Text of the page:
Thursday, August 21, 2014

The E-mail "Cool Button"

The Atlantic came up with a really clever way to make sure we don't get ruined by e-mail (H/T to Ally for the link):

Tuesday, August 19, 2014

Astronology: Pay Disparity Revisited

Two years ago, Astronology explored the ongoing issue of gender pay disparity.  Since that time, discussions of the issue have continued on both the national and local stages.  In an attempt to bring awareness to this issue, March 14, 2014 was Equal Pay Day. But the question still remains, has anything changed since the 2012 census information regarding pay equity?
The PEW Research Center released a report in late December 2013 noting that women earned 84 cents for every $1 made by men in 2012. Included in their research are hourly earnings. Pew Research explains, “We chose to use hourly earnings, estimated as usual weekly earnings divided by usual hours worked in a week, because it irons out differences in earnings due to differences in hours worked.”
The report from the U.S. Bureau of Labor Statistics used in the study accounts for full time workers only (those who work at least 35 hours per week). This can impact the view of weekly earnings as women are twice as likely as men to work part-time. Regardless, the gap still falls at 16-19%.  However, on a positive note, PEW indicates that the wage gap is less among employees in the Millennial generation.  Today’s younger women have more education and an increased presence in professionals that tend to pay more, than previous generations of women.

Other factors that PEW suggests may be part of the reason that the pay gap still exists focus on wage negotiations research. The National Bureau of Economic Research (NBER) noticed in a natural field experiment that randomizes nearly 2,500 job seekers, “when there was no explicit statement that wages are negotiable, men are more likely to negotiate than women.” It is also suggested that women are willing to trade certain amenities, for instance, health insurance, for lower wages.
Fairly recently, the Paycheck Fairness Act failed to pass once again. Those who oppose this federal bill state that the bill will increase civil lawsuits, and find it duplicative since gender discrimination is already illegal. Those who support the bill believe the Paycheck Fairness Act will secure equal pay or reinforce equal pay for all Americans. It would also update the 1963 Equal Pay Act, which has helped close, but hasn’t fully eliminated the pay gap due to limited reinforcement and “inadequate remedies.”

Astron wants to know your opinion. Do you think the Paycheck Fairness Act would help in closing the pay gap? Do you feel like there isn’t a need for this additional law? With the millennial generation experiencing less disparity in pay, perhaps fair pay will eventually happen on its own? Contact Astronology to share your opinion!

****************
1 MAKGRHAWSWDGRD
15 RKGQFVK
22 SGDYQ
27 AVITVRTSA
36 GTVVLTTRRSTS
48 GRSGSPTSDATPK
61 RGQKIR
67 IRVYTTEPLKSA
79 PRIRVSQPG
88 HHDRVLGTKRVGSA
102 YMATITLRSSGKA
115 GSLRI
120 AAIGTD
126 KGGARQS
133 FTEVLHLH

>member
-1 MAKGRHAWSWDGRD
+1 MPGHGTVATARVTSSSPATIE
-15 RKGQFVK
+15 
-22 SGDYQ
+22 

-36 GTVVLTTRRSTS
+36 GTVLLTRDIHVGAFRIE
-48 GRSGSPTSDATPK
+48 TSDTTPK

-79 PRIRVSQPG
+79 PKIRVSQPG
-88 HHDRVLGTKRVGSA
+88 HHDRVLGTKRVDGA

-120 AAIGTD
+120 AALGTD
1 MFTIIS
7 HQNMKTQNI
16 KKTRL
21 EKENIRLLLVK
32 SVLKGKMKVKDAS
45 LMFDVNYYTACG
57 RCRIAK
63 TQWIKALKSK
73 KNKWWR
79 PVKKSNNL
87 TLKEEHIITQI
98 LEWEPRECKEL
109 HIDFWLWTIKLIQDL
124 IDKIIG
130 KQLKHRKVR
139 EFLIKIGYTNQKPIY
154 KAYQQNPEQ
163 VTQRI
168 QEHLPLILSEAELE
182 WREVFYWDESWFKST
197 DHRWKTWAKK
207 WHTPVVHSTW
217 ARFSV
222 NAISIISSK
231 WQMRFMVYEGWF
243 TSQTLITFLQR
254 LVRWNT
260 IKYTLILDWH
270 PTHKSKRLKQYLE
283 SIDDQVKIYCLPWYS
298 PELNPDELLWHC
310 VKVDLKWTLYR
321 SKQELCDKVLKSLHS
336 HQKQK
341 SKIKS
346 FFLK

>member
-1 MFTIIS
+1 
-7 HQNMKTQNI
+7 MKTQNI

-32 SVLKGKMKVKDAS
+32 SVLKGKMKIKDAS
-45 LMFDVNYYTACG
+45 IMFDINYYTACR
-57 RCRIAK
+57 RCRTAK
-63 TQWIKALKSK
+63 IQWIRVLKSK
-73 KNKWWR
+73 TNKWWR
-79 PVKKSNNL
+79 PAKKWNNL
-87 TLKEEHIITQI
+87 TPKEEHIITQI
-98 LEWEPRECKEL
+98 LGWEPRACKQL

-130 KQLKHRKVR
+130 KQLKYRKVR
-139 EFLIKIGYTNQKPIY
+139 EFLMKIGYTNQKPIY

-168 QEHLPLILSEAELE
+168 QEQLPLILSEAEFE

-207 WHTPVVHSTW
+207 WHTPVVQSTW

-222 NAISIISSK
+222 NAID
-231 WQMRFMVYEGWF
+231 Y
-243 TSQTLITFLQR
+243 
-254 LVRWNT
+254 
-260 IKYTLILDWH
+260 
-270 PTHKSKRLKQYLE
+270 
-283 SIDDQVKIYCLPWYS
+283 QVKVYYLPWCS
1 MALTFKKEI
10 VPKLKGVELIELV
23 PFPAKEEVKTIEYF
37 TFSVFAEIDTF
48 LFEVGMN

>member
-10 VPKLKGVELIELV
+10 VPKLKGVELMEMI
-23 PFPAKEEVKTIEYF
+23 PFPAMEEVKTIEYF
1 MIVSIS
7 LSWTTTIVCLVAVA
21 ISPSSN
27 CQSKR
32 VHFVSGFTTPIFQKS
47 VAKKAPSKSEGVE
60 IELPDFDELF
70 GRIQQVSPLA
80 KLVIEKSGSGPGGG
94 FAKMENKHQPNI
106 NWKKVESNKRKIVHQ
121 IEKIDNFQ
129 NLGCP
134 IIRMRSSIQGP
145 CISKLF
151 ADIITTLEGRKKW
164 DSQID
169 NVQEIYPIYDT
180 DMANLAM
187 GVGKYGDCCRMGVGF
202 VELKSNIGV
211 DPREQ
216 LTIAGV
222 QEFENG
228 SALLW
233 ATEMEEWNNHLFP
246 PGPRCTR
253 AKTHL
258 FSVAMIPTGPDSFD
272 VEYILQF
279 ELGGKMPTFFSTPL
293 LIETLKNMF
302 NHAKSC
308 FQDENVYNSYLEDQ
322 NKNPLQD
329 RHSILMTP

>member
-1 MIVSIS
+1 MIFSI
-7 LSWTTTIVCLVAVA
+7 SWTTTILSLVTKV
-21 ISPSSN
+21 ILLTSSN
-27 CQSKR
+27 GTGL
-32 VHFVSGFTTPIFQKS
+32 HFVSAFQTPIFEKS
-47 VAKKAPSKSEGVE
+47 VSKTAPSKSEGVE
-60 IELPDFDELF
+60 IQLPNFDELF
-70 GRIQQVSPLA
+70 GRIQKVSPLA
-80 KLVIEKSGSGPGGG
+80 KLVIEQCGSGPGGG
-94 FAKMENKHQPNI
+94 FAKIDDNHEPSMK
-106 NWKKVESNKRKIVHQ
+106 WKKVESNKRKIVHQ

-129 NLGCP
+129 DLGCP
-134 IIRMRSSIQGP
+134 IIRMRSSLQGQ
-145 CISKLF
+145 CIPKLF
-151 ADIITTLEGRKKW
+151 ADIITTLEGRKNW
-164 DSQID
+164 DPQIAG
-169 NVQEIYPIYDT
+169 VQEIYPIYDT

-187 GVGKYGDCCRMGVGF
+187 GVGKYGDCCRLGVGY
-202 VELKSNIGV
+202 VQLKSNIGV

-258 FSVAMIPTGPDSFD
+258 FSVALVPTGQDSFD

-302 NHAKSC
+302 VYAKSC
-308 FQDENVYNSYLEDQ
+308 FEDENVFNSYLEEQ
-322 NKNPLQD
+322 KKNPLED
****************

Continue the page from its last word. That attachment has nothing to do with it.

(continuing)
Friday, August 15, 2014

Ask The Expert: Pay Negotiation Strategy

A few years back we had some really amazing questions for our Ask The Expert series. Astron Solutions' Founding Partner and Managing Director, Jennifer Loftus, is our resident expert and gave some sage advice to those who submitted questions. Well, we received another one and Jennifer once again came to the rescue. The question was: "Is it appropriate to ask someone you are in salary negotiations with (a senior-level position) to prove what their previous salary was (either through a W2 or paystub)?" Here's what Jennifer had to say:
Salary negotiations – always a delicate topic! The prospective employee wants to maximize his / her total rewards income, as the potential employer wants to compensate fairly and in a budget sensitive manner. Even talking about salaries may be difficult for some candidates, while others provide a robust salary history in an attempt to build for the future.

The way the current “Ask the Expert” question is written, it sounds like the person asking is the one doing the interviewing for his / her employer. I know of several organizations that ask candidates to prove their current or past salaries by providing W-2 or paystub documentation. This practice is not illegal under federal law. However, different states have different labor laws, so please check with your state’s Department of Labor before instituting such a policy.

Simply because something is legal, however, may not mean it is prudent. If the organization conducts background checks, salary information may be verified through that process. Duplicating that effort may not be necessary. In addition, one many construe such a practice as price fixing and an exploration of a competitor’s pay rates, raising concerns with the Department of Justice. In addition, if the practice is not applied consistently, the door is possibly open to discrimination claims.